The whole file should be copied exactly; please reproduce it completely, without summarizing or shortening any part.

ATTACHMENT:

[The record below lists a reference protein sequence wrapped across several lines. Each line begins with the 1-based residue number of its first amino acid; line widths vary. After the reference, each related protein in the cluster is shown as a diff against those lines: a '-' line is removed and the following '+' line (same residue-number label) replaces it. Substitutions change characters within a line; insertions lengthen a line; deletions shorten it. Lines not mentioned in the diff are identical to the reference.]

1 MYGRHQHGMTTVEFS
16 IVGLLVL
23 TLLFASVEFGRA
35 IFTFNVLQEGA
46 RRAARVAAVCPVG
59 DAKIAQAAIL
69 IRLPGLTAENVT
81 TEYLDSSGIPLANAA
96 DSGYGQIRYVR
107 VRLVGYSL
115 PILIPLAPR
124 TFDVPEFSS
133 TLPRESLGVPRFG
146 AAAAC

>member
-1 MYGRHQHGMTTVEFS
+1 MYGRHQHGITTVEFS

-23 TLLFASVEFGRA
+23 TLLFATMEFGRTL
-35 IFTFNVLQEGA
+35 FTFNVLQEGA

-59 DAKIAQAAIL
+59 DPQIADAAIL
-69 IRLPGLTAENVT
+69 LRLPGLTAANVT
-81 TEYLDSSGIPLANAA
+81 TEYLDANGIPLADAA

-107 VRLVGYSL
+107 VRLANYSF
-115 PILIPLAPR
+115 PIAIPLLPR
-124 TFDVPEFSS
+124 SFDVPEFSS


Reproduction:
[The record below lists a reference protein sequence wrapped across several lines. Each line begins with the 1-based residue number of its first amino acid; line widths vary. After the reference, each related protein in the cluster is shown as a diff against those lines: a '-' line is removed and the following '+' line (same residue-number label) replaces it. Substitutions change characters within a line; insertions lengthen a line; deletions shorten it. Lines not mentioned in the diff are identical to the reference.]

1 MYGRHQHGMTTVEFS
16 IVGLLVL
23 TLLFASVEFGRA
35 IFTFNVLQEGA
46 RRAARVAAVCPVG
59 DAKIAQAAIL
69 IRLPGLTAENVT
81 TEYLDSSGIPLANAA
96 DSGYGQIRYVR
107 VRLVGYSL
115 PILIPLAPR
124 TFDVPEFSS
133 TLPRESLGVPRFG
146 AAAAC

>member
-1 MYGRHQHGMTTVEFS
+1 MYGRHQHGITTVEFS

-23 TLLFASVEFGRA
+23 TLLFATMEFGRTL
-35 IFTFNVLQEGA
+35 FTFNVLQEGA

-59 DAKIAQAAIL
+59 DPQIADAAIL
-69 IRLPGLTAENVT
+69 LRLPGLTAANVT
-81 TEYLDSSGIPLANAA
+81 TEYLDANGIPLADAA

-107 VRLVGYSL
+107 VRLANYSF
-115 PILIPLAPR
+115 PIAIPLLPR
-124 TFDVPEFSS
+124 SFDVPEFSS